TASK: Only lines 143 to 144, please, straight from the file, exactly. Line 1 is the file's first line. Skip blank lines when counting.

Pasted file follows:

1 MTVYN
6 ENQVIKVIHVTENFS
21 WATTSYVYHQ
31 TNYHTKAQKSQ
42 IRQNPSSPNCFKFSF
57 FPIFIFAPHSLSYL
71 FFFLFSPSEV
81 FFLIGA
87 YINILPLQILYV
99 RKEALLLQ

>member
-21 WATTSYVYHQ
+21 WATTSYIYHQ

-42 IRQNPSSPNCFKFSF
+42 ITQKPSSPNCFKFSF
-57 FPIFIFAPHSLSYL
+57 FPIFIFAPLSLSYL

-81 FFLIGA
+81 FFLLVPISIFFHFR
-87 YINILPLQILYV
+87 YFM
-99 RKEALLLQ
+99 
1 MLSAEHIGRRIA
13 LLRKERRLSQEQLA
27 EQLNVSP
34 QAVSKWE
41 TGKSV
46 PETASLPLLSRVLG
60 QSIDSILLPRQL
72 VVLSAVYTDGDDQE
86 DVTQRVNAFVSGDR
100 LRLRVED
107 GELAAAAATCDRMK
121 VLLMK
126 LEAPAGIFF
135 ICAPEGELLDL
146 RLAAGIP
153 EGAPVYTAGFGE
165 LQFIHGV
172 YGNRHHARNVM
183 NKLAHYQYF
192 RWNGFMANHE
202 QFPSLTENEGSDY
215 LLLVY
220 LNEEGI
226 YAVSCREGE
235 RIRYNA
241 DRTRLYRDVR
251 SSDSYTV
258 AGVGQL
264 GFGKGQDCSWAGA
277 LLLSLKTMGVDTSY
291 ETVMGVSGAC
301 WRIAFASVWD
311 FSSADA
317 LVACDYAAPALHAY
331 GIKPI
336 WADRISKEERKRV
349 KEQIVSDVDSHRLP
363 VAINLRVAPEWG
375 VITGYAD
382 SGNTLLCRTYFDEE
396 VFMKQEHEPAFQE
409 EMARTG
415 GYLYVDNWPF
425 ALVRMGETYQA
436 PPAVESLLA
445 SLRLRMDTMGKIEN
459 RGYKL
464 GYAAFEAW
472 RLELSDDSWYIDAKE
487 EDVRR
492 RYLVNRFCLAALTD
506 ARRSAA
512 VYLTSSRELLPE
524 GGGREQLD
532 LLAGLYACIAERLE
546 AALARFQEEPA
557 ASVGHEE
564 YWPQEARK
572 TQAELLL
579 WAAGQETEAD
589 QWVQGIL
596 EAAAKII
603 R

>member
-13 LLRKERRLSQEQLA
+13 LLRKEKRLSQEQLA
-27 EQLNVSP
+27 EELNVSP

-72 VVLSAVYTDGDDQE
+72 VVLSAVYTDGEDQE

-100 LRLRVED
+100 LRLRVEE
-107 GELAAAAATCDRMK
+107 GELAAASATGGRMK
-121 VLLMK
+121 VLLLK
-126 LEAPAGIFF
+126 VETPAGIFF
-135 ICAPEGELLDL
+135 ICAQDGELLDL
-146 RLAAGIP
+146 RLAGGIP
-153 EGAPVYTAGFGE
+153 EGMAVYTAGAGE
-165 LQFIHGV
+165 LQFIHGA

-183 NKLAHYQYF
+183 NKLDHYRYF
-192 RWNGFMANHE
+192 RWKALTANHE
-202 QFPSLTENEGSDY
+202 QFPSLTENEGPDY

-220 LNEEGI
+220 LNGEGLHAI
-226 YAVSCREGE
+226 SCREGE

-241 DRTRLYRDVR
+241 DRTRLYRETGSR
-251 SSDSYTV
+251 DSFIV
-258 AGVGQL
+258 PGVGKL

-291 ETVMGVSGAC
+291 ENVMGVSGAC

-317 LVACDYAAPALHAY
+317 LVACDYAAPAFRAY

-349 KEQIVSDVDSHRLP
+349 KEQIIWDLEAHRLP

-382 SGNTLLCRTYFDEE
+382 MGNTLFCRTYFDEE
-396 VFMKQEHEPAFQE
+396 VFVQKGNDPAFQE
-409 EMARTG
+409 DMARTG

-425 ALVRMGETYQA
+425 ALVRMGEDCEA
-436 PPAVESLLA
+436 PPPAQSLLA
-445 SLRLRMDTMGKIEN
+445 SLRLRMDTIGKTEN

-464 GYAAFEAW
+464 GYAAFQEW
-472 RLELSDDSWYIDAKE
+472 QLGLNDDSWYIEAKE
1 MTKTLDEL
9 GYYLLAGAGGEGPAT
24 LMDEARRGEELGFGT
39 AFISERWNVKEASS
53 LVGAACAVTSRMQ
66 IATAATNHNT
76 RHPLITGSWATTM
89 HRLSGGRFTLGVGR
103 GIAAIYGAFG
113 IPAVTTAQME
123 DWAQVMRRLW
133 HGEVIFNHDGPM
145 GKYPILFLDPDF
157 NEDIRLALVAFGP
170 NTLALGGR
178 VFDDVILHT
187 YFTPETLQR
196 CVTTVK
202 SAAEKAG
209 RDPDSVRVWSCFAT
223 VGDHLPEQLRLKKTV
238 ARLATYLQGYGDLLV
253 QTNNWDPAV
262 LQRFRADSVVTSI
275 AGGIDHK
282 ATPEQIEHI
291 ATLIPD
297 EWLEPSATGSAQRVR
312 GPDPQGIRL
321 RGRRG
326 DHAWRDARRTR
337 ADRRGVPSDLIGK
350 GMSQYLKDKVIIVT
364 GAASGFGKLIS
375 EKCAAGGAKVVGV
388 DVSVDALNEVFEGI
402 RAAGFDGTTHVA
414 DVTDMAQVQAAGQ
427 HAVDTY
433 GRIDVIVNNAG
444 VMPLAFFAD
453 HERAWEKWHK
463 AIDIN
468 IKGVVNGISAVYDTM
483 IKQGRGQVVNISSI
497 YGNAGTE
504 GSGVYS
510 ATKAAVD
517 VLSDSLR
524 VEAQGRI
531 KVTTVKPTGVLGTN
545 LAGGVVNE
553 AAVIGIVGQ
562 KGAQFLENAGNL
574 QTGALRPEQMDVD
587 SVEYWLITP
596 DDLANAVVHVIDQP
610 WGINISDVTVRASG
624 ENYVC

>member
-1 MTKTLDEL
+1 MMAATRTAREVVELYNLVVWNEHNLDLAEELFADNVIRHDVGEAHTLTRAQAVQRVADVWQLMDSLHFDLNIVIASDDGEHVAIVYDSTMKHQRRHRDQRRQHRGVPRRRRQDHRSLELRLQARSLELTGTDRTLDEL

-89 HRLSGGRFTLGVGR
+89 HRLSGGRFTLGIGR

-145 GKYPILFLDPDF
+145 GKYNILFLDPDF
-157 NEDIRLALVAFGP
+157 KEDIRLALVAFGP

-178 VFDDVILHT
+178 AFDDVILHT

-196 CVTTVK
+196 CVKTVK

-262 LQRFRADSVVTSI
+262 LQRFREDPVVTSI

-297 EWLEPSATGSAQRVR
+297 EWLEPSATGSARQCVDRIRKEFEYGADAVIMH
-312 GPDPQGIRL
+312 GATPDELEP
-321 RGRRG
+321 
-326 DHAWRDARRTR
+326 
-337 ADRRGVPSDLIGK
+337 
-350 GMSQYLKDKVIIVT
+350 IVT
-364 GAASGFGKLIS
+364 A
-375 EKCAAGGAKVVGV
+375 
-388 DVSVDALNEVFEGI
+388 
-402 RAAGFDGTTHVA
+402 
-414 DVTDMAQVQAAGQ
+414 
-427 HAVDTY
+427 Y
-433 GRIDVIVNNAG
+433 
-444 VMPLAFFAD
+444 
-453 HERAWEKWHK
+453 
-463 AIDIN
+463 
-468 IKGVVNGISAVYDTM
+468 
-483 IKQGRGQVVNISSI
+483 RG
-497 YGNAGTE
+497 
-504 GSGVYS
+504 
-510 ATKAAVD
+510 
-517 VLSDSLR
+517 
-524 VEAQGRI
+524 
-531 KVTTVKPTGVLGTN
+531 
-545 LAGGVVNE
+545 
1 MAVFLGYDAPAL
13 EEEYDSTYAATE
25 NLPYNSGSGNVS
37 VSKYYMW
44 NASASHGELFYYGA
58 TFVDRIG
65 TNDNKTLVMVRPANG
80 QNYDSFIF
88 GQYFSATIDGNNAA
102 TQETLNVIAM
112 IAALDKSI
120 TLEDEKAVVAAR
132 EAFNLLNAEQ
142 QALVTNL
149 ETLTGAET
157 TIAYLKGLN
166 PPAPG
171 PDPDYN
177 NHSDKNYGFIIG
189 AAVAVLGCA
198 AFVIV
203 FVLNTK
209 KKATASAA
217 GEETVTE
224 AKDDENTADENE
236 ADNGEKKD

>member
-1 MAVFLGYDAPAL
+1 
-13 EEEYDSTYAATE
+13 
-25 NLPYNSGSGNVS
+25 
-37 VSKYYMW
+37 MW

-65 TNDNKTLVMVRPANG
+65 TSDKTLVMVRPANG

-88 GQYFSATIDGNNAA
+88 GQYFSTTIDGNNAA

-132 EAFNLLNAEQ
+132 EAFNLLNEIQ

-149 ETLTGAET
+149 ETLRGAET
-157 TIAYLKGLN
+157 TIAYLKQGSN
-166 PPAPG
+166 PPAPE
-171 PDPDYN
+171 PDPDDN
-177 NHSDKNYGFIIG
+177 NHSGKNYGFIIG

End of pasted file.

+445 SLRLRMDTIGKTEN

-464 GYAAFEAW